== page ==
Surviving the Mind
Written by Kaitlyn Clink and Trong Mai
Illustrations by Claire Teng
It is no secret that 2020 will go down in history as a year of change, struggle, and overcoming what seems like endless obstacles. Coronavirus took the world by surprise and showed its resilience, leaving countless issues in its wake. One specific issue is the isolation that people all over the world have dealt with. The effect this has had on people’s mental health is intense. Although we have seen 2021 as a light at the end of th tunnel, many are still coping with what they went through in the previous year. Here are some tips and advice on how to minimize anxiety, overcome feelings of loneliness and overall, just keep your mental health in check after braving 2020’s storm. It is important to keep in mind that mental health is not something that should be swept under the carpet. Recognizing mental exhaustion and seeking help shows strength and is one of the best things you can do for yourself.
- Take time to go outside, even for just a little bit
Brandon Nottingham, freshman at Baylor University, shared how he tackles schoolwork and still gets fresh air during the day. “Every time I did a chapter I went out and walked around. Just going around and appreciating the campus outside really helped lower my stress,” he said. “I try to go outside as much as I can because we are so used to being isolated indoors, especially with Zoom classes.”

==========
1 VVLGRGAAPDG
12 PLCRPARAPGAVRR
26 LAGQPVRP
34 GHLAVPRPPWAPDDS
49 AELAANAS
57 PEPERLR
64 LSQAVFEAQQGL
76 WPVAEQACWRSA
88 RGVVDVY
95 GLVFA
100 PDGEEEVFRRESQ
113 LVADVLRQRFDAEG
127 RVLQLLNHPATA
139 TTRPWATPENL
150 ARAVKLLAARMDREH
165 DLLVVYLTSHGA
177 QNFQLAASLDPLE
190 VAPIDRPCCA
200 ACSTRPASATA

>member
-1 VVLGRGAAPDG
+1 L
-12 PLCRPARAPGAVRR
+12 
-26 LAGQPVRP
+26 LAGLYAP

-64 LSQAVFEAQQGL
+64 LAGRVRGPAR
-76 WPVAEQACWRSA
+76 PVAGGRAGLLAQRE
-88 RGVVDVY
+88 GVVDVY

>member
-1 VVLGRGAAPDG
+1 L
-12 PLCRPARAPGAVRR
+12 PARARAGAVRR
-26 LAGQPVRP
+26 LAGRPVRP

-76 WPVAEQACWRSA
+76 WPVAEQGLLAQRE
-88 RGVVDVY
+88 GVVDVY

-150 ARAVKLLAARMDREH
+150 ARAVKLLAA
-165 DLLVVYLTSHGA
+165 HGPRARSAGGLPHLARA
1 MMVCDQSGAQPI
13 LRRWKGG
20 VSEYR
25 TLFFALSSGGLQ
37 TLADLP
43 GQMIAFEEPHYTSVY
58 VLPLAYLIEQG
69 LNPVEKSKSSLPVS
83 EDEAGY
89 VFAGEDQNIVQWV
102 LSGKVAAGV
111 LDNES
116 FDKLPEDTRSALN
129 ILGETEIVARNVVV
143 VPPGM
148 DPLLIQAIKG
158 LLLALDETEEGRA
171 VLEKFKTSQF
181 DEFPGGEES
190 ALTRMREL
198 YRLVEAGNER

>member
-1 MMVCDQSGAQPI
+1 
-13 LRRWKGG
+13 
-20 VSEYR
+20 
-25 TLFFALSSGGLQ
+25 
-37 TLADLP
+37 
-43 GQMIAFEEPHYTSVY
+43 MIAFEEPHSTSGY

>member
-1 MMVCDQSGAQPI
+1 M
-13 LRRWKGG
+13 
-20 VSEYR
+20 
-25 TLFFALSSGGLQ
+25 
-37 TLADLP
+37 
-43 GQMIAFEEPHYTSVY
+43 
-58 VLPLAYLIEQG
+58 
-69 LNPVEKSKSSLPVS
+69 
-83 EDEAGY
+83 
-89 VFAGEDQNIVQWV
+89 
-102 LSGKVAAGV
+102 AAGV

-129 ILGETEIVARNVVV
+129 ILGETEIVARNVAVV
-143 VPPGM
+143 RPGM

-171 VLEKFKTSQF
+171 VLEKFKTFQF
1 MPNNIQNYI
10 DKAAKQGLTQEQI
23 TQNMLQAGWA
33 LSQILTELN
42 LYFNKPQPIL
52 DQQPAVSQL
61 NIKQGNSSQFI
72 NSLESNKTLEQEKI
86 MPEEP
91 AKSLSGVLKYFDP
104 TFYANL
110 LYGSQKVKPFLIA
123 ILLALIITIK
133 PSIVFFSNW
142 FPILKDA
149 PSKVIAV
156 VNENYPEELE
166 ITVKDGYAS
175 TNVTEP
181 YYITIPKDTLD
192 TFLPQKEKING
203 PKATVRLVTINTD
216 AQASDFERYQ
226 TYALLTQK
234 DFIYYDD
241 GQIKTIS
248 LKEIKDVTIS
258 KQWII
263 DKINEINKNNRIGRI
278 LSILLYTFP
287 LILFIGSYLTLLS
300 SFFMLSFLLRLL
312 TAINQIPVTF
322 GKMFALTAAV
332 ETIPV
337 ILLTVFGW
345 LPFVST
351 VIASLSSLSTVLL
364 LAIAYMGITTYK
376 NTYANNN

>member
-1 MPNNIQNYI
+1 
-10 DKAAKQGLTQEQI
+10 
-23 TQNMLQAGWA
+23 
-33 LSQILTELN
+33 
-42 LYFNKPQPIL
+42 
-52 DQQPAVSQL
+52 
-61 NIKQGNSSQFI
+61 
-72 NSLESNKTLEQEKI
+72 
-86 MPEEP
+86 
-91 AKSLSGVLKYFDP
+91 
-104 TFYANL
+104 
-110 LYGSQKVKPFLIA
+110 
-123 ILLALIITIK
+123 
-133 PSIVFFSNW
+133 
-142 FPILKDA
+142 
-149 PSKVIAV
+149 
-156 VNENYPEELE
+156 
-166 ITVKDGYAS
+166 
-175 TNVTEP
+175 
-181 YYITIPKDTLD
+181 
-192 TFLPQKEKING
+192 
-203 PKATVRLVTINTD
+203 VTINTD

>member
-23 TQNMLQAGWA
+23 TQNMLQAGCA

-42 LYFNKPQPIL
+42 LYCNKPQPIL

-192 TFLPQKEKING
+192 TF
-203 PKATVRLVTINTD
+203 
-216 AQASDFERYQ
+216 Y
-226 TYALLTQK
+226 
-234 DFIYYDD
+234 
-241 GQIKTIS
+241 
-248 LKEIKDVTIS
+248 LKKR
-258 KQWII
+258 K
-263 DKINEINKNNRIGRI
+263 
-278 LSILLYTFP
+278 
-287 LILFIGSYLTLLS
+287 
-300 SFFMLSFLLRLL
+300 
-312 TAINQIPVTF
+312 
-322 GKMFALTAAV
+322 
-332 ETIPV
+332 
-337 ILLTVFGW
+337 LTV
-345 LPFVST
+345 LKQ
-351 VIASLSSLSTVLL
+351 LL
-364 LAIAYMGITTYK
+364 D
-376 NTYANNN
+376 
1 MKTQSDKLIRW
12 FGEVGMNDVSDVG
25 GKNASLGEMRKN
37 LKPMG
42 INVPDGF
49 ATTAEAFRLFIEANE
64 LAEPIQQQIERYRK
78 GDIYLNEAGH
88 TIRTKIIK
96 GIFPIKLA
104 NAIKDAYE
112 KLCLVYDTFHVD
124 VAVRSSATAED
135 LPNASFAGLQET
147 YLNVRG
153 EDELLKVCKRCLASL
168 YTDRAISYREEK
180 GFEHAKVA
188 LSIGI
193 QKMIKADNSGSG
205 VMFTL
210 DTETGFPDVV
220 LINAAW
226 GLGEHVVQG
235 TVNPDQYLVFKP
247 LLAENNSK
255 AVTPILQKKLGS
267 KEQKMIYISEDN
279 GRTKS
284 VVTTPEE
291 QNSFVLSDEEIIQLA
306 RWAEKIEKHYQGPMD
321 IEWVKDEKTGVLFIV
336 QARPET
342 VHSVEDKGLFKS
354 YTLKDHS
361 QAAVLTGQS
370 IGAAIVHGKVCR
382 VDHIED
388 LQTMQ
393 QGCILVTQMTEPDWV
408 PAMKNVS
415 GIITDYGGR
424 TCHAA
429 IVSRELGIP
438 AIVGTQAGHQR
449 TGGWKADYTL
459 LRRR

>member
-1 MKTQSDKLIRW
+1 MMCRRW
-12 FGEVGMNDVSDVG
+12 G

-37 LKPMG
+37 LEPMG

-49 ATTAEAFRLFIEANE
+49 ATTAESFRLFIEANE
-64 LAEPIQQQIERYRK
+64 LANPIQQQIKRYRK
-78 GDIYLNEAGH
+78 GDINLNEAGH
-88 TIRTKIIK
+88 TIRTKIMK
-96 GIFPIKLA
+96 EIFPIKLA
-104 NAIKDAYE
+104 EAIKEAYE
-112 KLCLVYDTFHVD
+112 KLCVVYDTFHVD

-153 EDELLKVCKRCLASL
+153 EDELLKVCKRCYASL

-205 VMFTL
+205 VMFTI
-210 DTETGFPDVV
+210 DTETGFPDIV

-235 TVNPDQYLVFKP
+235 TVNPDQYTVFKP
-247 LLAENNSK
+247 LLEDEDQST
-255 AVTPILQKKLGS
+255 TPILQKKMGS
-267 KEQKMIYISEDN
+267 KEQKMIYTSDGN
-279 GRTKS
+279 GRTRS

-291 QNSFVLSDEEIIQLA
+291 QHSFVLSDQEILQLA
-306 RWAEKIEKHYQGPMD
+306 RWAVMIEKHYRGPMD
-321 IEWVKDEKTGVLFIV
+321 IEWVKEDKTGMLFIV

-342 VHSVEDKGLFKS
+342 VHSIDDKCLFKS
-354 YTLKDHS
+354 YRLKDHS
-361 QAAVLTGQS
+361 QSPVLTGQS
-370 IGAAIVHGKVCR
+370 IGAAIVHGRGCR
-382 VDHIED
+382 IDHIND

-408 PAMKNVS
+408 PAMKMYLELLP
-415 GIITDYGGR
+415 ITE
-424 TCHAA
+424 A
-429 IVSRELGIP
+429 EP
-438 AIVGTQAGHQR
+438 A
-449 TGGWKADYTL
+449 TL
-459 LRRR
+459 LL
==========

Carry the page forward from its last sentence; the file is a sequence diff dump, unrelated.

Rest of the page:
According to an article published by Harvard Medical School, the brain activity of individuals who went on nature walks had lower activity in the prefrontal cortex, which is the area of the brain that focuses on negative emotions. The article states, “Research in a growing scientific field called ecotherapy has shown a strong connection between time spent in nature and reduced stress, anxiety and depression.” Even spending 20 or 30 minutes outside can improve one’s general health. When going outside isn’t an option, researchers suggest listening to nature sounds as an alternative. An article by Scientific Reports, found that listening to nature sounds or even looking at pictures of nature settings can replicate similar effects on the brain to actually going outside.